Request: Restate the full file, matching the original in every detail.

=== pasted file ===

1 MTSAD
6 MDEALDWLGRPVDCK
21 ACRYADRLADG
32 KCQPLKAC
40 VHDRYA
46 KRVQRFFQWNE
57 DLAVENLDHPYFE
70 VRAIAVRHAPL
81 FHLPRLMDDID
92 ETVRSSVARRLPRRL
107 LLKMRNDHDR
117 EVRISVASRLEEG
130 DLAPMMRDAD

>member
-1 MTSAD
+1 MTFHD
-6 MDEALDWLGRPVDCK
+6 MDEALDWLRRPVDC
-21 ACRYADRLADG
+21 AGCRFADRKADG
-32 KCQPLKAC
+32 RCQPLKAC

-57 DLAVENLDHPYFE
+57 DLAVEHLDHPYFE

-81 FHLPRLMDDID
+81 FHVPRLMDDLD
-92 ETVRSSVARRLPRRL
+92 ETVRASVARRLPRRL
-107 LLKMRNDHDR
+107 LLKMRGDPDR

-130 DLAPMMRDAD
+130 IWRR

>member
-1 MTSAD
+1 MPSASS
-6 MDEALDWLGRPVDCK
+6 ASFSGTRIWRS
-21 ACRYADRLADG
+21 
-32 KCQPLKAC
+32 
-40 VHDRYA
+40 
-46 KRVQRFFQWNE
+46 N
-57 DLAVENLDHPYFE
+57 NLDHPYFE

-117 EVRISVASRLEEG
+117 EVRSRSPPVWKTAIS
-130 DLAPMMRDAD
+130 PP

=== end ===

1 MTSAD
6 MDEALDWLGRPVDCK
21 ACRYADRLADG
32 KCQPLKAC
40 VHDRYA
46 KRVQRFFQWNE
57 DLAVENLDHPYFE
70 VRAIAVRHAPL
81 FHLPRLMDDID
92 ETVRSSVARRLPRRL
107 LLKMRNDHDR
117 EVRISVASRLEEG
130 DLAPMMRDAD

>member
-1 MTSAD
+1 MTFHD
-6 MDEALDWLGRPVDCK
+6 MDEALDWLRRPVDC
-21 ACRYADRLADG
+21 AGCRFADRKADG
-32 KCQPLKAC
+32 RCQPLKAC

-57 DLAVENLDHPYFE
+57 DLAVEHLDHPYFE

-81 FHLPRLMDDID
+81 FHVPRLMDDLD
-92 ETVRSSVARRLPRRL
+92 ETVRASVARRLPRRL
-107 LLKMRNDHDR
+107 LLKMRGDPDR

-130 DLAPMMRDAD
+130 IWRR

>member
-1 MTSAD
+1 MPSASS
-6 MDEALDWLGRPVDCK
+6 ASFSGTRIWRS
-21 ACRYADRLADG
+21 
-32 KCQPLKAC
+32 
-40 VHDRYA
+40 
-46 KRVQRFFQWNE
+46 N
-57 DLAVENLDHPYFE
+57 NLDHPYFE

-117 EVRISVASRLEEG
+117 EVRSRSPPVWKTAIS
-130 DLAPMMRDAD
+130 PP